DJ Phillips will teach you everything you need to know to become a master of the blues with an emphasis on fast-paced techniques & playing.
Complete course with step-by-step lessons and practice examples.
Course filmed with 6 cameras for the perfect angles.
358 of 390 of our members have given this their approval.
Download tabs, helpers, JamTracks and docs included with lessons.
You will learn what exactly makes the blues sound the way it does. DJ will teach you the 12 bar blues with quite a few chord variations and turnaround options. You will also learn the minor pentatonic scale and how to use it for blues lead play. DJ will also teach you a few modern blues songs to help you master the techniques he teaches.Begin the Course
Meet Mr. DJ Phillips & learn what he's going to teach you throughout this series.
Learn what makes a chord progression a blues progression as well as the basics to the famous 12 bar blues.
Time to take the 12 bar blues progression you've learned and add in some rhythmic variations.
Now that you've learned the 12 bar blues and some rhythmic variations, it's time to throw in some chord variations.
Time to take a break from the 12 bar blues and start mastering some lead techniques. This all starts with the minor pentatonic scale.
Now that you've learned the minor pentatonic scale, it's time to learn how to move it around.
Learn a handful of new blues techniques while learning to play Stevie Ray Vaughn's "The House Is Rockin'".
Now that you've mastered some SRV, DJ is going to show you some funky blues rhythms that use the 9th chords.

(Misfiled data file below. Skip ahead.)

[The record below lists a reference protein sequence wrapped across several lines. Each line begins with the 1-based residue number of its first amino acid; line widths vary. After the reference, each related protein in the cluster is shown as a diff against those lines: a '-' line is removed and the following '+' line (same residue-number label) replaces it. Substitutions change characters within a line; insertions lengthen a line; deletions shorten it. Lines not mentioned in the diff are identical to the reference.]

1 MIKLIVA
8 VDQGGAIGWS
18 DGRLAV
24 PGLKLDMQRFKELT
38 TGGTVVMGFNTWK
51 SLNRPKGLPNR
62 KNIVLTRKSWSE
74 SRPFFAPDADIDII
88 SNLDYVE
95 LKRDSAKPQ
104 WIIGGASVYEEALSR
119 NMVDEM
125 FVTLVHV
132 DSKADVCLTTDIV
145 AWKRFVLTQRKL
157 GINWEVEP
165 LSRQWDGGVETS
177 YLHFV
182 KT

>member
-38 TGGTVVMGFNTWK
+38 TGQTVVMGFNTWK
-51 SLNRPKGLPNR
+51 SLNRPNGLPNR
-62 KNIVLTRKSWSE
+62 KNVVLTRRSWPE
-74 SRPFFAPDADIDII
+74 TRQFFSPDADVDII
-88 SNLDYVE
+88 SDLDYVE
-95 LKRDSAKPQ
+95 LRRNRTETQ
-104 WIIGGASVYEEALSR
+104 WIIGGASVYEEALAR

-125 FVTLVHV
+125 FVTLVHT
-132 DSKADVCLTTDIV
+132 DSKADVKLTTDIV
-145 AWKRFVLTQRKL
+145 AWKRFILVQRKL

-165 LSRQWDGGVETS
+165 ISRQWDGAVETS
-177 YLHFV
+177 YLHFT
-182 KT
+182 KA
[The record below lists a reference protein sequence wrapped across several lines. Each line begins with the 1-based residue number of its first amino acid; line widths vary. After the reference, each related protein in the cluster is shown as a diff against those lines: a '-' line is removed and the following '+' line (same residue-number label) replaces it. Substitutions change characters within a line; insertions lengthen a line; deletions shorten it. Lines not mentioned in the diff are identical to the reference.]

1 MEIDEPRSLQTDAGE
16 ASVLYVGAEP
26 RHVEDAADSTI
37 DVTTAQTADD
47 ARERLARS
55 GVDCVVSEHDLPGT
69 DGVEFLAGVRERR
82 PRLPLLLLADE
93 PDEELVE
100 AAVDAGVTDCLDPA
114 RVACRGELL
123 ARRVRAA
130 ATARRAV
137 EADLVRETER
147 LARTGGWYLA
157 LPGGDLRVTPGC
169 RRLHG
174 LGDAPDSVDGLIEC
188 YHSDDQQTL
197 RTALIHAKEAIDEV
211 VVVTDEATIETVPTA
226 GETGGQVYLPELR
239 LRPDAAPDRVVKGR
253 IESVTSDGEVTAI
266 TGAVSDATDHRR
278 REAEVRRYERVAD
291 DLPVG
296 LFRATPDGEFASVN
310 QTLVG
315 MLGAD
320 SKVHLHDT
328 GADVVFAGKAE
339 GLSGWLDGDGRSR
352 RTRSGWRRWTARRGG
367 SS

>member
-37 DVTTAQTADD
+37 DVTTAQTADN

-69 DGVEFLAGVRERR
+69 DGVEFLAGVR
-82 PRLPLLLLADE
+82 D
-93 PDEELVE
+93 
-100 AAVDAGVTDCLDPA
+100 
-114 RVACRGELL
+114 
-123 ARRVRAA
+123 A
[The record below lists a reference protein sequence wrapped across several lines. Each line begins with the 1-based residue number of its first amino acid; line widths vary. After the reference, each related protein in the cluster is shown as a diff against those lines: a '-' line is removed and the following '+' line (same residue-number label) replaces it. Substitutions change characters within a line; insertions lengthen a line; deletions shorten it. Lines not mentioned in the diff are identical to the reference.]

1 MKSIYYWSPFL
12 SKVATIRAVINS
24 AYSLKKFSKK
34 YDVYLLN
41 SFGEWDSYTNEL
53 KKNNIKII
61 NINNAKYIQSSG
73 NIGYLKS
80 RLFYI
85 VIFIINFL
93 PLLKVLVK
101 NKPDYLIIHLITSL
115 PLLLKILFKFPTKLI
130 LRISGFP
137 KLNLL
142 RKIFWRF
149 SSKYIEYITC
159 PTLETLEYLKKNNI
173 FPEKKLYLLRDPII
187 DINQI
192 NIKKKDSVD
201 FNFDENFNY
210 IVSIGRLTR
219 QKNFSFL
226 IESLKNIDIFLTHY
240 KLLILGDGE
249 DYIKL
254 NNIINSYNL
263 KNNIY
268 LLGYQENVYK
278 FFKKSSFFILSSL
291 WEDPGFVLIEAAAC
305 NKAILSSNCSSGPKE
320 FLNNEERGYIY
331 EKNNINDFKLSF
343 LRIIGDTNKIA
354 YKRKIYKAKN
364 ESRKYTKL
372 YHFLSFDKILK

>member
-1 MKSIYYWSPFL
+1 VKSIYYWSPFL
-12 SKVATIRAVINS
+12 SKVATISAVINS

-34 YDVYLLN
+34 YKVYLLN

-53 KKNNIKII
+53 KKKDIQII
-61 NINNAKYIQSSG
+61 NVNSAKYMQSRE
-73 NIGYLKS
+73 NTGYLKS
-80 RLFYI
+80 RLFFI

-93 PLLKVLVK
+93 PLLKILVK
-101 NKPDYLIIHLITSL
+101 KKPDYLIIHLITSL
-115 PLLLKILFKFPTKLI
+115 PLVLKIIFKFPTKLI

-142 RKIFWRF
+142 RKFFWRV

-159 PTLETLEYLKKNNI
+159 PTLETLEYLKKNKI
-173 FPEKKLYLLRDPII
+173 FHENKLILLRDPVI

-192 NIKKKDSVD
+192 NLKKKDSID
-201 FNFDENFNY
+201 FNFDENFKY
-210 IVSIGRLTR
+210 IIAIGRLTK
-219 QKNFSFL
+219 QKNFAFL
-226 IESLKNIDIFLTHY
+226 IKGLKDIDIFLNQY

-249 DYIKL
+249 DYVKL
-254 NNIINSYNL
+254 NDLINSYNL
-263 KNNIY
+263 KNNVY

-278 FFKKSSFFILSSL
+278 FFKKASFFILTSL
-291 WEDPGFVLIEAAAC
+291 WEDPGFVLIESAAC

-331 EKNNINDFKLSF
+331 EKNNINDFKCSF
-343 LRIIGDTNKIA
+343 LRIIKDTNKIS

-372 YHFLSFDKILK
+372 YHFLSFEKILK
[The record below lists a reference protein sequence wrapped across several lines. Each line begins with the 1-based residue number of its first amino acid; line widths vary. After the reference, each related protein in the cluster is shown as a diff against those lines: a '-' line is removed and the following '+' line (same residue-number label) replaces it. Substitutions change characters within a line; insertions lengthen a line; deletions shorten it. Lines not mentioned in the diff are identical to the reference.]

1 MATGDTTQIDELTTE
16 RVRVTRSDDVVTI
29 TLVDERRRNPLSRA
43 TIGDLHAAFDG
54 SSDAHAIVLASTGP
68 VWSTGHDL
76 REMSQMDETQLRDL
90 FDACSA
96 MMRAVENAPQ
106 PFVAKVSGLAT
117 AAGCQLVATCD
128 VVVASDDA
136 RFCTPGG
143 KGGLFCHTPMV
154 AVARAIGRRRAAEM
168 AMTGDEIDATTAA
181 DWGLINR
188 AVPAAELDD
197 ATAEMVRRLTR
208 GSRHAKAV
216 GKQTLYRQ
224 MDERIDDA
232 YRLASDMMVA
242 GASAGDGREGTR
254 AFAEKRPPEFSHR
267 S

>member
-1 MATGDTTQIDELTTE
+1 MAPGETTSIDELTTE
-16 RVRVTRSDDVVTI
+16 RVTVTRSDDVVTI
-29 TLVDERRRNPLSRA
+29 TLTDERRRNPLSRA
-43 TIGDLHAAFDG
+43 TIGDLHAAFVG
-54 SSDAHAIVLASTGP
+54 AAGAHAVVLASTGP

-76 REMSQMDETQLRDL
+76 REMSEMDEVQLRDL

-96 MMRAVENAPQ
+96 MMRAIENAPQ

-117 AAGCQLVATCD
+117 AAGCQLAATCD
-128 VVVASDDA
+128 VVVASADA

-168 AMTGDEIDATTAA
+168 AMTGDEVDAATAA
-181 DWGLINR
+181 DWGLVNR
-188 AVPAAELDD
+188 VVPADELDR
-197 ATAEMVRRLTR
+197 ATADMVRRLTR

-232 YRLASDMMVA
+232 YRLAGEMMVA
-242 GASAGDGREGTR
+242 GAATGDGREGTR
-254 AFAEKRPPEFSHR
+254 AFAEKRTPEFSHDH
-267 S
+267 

DJ begins a discussion of the minor pentatonic scale patterns. He demonstrates the A minor pentatonic scale in first or "open" position.
Continuing on with the minor pentatonic scale, DJ covers the second position. As with lesson 9, he provides a few exercises and riffs along the way.
Continuing with the A minor pentatonic scale, DJ returns with a lesson on the fifth position pattern.
In this lesson, DJ covers the A minor pentatonic scale in 7th position. He includes licks and riffs to help with skill building.
This lesson covers the 9th position of the A minor pentatonic scale. DJ provides licks, riffs, and a string skipping exercise.
Now that DJ has covered all five patterns of the minor pentatonic scale, he explains how to shift from one pattern to the next.
Now that DJ has covered the minor pentatonic positions, he shifts gears to the major pentatonic scale.
In this lesson, DJ demonstrates a number of major pentatonic licks that feature position shifts.
DJ demonstrates how to combine the major and minor pentatonic scales. He provides a number of combined scale licks for you to learn.
In this lesson, DJ demonstrates how to build an effective guitar solo.
This lesson details the importance of rhythm within solos and lead lines.
DJ talks about the art of improvising in this lesson. Always begin with a grand entrance and end with a big finish.
DJ begins a discussion of colorful dominant chord voicings. He demonstrates how to build chords from a root note on the 6th string.
Continuing on from lesson 21, DJ explains how to build dominant chords from root notes on the 4th and 5th strings.
In lesson 23, DJ demonstrates how various chord voicings can be used while playing rhythm or lead over a 12 bar blues progression.
With lesson 24, DJ begins a short segment on tricks of the trade. First, he discusses and demonstrates string rakes.
DJ explains how B3 organ licks can be played on guitar.